Thumb Pain Gets a Thumbs Down
Osteoarthritis, the most common type of arthritis, frequently affects the joint at the base of the thumb where it meets the wrist. Known as basal joint arthritis or basal thumb arthritis, this condition is more common in women than men and is usually associated with aging. Over time, the cartilage that covers the ends of the bones degenerates, and excess bone forms. Basal joint arthritis can also occur following an injury to the area.
Physical therapists can provide a number of treatment options for basal joint arthritis. The goal of therapy is to teach individuals with this condition how to control pain and swelling and improve hand function. Treatments include manual therapy, dry needling, splints, education in joint protection techniques, home use of heat and cold, and in some cases, exercise. If pain and loss of function can not be improved by therapy, medical intervention may be required. For individuals who require surgery, physical therapists can provide treatments following surgery to help restore motion and strength.
Manual therapy for the joints of the wrist, forearm and elbow can reduce the pain and stress to the thumb. Manual therapy for the shoulder and neck can sometimes help as reduce pain as well.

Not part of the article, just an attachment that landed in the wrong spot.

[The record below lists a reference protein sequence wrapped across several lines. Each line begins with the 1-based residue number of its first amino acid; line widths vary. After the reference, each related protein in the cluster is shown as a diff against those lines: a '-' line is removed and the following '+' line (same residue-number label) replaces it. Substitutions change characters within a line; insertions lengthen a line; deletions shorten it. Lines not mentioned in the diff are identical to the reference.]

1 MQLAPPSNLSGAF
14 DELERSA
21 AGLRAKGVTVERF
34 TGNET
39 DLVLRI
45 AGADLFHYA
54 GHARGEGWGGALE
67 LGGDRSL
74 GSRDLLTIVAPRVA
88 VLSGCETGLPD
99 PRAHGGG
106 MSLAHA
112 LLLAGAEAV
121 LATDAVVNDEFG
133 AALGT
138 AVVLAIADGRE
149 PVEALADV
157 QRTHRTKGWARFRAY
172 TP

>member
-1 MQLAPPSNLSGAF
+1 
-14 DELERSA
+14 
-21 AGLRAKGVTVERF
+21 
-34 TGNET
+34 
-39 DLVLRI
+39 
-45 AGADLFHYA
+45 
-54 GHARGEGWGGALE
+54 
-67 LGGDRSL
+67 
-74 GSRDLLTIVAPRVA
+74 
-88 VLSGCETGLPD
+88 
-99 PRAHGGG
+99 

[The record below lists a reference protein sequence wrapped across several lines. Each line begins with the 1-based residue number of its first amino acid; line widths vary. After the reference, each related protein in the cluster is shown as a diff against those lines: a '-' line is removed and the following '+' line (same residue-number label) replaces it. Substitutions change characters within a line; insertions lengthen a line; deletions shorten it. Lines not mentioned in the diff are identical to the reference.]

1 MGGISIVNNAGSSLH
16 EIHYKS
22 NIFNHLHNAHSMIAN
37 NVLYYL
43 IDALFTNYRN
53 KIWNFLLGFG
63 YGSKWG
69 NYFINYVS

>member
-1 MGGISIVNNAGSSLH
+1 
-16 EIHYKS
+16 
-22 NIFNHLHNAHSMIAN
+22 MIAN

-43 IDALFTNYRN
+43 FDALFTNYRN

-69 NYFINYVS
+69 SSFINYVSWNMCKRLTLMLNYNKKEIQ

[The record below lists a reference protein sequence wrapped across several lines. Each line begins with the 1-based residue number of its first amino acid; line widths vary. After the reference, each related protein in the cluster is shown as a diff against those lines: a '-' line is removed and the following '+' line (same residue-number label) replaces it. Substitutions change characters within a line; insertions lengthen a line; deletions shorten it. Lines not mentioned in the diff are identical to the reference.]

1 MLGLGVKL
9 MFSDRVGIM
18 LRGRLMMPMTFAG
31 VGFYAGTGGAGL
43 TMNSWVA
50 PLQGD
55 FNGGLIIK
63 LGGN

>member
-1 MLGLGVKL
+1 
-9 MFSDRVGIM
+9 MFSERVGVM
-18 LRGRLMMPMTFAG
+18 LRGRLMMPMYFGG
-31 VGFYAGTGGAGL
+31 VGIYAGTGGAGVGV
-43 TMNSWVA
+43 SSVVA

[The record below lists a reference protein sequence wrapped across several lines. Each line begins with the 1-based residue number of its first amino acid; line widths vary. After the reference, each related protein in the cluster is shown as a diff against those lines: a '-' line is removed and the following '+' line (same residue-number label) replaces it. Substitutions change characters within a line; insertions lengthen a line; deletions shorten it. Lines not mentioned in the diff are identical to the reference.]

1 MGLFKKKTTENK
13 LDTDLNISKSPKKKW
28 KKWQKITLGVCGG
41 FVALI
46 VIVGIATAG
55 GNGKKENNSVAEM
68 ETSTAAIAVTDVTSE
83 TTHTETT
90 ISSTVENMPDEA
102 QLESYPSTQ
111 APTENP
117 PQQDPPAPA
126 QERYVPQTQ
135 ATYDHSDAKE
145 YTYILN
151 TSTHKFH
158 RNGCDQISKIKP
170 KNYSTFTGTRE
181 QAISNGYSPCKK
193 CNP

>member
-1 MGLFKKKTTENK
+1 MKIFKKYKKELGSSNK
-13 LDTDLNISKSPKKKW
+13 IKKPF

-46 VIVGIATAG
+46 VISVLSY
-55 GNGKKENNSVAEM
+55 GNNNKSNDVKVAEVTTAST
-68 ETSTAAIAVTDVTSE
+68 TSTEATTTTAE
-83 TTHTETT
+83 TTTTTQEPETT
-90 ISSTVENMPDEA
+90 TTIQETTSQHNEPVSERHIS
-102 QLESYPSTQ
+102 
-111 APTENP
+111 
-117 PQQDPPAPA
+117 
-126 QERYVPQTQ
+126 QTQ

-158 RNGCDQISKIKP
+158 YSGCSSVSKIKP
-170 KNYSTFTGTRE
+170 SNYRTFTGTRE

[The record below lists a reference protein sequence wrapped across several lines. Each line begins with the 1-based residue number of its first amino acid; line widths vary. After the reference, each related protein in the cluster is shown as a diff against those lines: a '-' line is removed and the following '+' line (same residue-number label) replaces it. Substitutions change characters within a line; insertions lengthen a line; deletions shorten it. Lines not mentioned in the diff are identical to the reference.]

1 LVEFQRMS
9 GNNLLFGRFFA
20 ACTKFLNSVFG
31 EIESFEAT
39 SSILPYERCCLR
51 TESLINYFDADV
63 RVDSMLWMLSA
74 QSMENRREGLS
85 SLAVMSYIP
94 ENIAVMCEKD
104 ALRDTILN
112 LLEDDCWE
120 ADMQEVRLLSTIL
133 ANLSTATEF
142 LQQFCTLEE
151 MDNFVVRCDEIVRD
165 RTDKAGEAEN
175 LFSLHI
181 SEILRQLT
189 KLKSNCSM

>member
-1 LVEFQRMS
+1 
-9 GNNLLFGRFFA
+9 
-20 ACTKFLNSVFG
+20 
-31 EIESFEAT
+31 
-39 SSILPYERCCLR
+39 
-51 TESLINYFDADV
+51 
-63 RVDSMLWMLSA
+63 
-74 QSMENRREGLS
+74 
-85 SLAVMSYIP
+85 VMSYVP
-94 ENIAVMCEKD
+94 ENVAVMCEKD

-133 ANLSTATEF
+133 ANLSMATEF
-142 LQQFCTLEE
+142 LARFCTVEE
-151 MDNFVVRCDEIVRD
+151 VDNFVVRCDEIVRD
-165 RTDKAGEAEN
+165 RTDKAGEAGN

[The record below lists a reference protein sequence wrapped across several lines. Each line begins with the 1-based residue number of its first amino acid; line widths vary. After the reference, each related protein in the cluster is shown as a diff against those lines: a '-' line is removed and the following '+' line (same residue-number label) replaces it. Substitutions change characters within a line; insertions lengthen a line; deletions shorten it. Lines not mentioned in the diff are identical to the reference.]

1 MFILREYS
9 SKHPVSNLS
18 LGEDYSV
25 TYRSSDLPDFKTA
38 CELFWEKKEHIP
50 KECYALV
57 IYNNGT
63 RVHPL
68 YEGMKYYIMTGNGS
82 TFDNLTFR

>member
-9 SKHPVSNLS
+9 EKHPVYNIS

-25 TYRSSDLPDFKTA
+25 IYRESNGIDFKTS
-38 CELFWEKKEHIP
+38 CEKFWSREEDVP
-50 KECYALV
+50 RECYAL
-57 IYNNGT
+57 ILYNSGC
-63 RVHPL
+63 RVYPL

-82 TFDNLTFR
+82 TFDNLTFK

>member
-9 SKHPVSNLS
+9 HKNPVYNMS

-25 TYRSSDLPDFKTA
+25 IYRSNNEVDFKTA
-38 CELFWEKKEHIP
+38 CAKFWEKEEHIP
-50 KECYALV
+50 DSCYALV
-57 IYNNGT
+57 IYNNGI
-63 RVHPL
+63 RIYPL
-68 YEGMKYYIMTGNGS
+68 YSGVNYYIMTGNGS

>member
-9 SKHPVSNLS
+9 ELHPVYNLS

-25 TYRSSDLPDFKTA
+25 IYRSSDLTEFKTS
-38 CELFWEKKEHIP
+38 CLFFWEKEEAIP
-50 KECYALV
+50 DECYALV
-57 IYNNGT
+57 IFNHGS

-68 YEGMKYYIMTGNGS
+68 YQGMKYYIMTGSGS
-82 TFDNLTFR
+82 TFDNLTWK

Dry needling of the muscles around the thumb, wrist and forearm can relieve tension and overuse.
Removable splints for the basal joint of the thumb are used for two primary purposes: providing support to improve hand function and providing rest to decrease inflammation and pain. Based on an assessment of the individual, a therapist determines what type of splint is most likely to help.
Joint Protection Education
Because osteoarthritis of the basal joint is a chronic condition, it is important to protect and avoid irritating the joint. There are a number of products and techniques that can be used to decrease stress on the joint. Symptoms of basal joint arthritis tend to be aggravated by forceful or repetitive pinching, grasping, and twisting. Using devices such as electric can openers, large grip pens, and large grip kitchen tools helps protect the thumb joints. Therapists provide guidance in maintaining or improving hand function while using techniques and devices such as these to minimize joint strain.
Heat and Cold Modalities
Warmth is often effective in temporarily relieving the stiffness and pain of basal joint arthritis. Warm water or a heating pad can be used at home, being careful not to burn the skin. However, if the joint is swollen and inflamed, a cold pack is a better choice. Your PT can educate your home use of these modalities.
Because gripping and pinching tend to aggravate the symptoms of basal joint arthritis, squeezing a ball and similar exercises should be avoided. Some individuals respond well to gentle motion performed in warm water to alleviate morning stiffness. Your PT can provide advice about specific exercises are appropriate for you.
While there is no cure for basal joint arthritis, there are simple treatments that effectively relieve the symptoms in many individuals. Working with your PT, you can find the best treatments for your situation.